Mary Lucy Bivins, left, and Richard Rose star in 'Gin Game.'
Barter veteran Eugene Wolfe knows a thing or two about the kind of explosive situations that can result from a simple game of cards, which he wasn’t allowed to play growing up because they were “of the devil,” according to his grandmother.
His mother loved to play, however, and one summer when he went to stay with her, she taught him the game of Rook.
“One Saturday night, we gathered at Mrs. Brown’s with some of the women of the trailer park to play a tournament of canasta,” Wolfe recalls. “I didn’t know that game. I just sat and watched. They drank beer and threw their heads back and laughed. It was all fun and games until in one lightning round my mother ‘went out,’ leaving Mrs. Brown with a huge handful of cards. Suddenly, the mood changed and Mrs. Brown began to yell at my mother, ‘I wouldn’t have the heart to treat a dog like that!’ Oops.
“Needless to say, my mother jumped up and whisked me and her out of there, leaving behind a few choice words that might have come from the mouth of the devil. An explosion fueled by the playing of cards. Lesson learned.”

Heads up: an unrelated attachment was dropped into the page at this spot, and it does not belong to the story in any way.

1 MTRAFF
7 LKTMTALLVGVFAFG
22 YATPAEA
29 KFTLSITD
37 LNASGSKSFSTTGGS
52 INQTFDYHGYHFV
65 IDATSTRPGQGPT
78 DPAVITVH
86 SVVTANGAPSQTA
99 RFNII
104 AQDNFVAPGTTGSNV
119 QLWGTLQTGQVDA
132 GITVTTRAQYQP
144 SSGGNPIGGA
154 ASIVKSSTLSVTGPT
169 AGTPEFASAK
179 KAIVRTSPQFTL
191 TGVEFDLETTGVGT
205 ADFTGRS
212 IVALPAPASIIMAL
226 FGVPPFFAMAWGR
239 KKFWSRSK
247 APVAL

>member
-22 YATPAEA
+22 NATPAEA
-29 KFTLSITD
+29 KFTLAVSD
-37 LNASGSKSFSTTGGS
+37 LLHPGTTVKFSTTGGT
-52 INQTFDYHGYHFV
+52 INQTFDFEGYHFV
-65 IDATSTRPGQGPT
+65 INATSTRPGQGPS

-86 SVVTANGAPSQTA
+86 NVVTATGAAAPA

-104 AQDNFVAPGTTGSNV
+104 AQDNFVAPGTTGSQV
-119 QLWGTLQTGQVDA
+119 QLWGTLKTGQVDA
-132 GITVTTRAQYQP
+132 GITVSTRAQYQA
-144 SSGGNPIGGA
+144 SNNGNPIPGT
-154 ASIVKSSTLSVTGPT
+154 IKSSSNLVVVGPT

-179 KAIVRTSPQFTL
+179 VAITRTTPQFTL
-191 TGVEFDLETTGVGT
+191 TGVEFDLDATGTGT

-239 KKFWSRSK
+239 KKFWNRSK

A card game is also at the heart of Barter Theatre’s newest production — “The Gin Game,” opening Wednesday at Barter Stage II — which Wolfe directs.
D.L. Coburn’s explosive play premiered on Broadway in 1977 and starred husband and wife team Jessica Tandy and Barter alum Hume Cronyn. Winner of multiple Tony Awards and the 1978 Pulitzer Prize, “The Gin Game” has been called a “perfect play ... A stunning piece of theatre” by the The Boston Globe.
Richard Rose and Mary Lucy Bivins star in Barter’s production of the play, in which a simple game of cards quickly escalates into a vicious battle of wits. Fonsia (Bivins) and Weller (Rose) are acquaintances, connected only by their mutual loathing of the nursing home in which they live. As the game continues, day after day, long-buried secrets and resentments are revealed, until the tension builds to an explosive climax.
Bivins is beloved by Barter audiences for her many roles, including, most recently, the grandmotherly Mattie Rigsbee in this spring’s “Walking Across Egypt” and the delightfully catty Ozella Meeks in “Southern Fried Funeral,” now playing.
Rose has served as Barter’s producing artistic director for 21 years, and his face is familiar to thousands of patrons from his nightly curtain speeches. “The Gin Game” marks his first acting role at Barter and, given his intense schedule, it may be the only time audiences get to see him perform on stage.
“I have had a wonderful time putting this show together with two friends and veterans of this sweet business,” Wolfe said.
Due to its mature themes and language, “The Gin Game” is not recommended for ages 17 and younger. Performances will continue through Aug. 11.
Tickets are $28, $32 and $36.
For tickets or more information, call Barter’s box office at (276) 628-3991 or visit www.bartertheatre.com.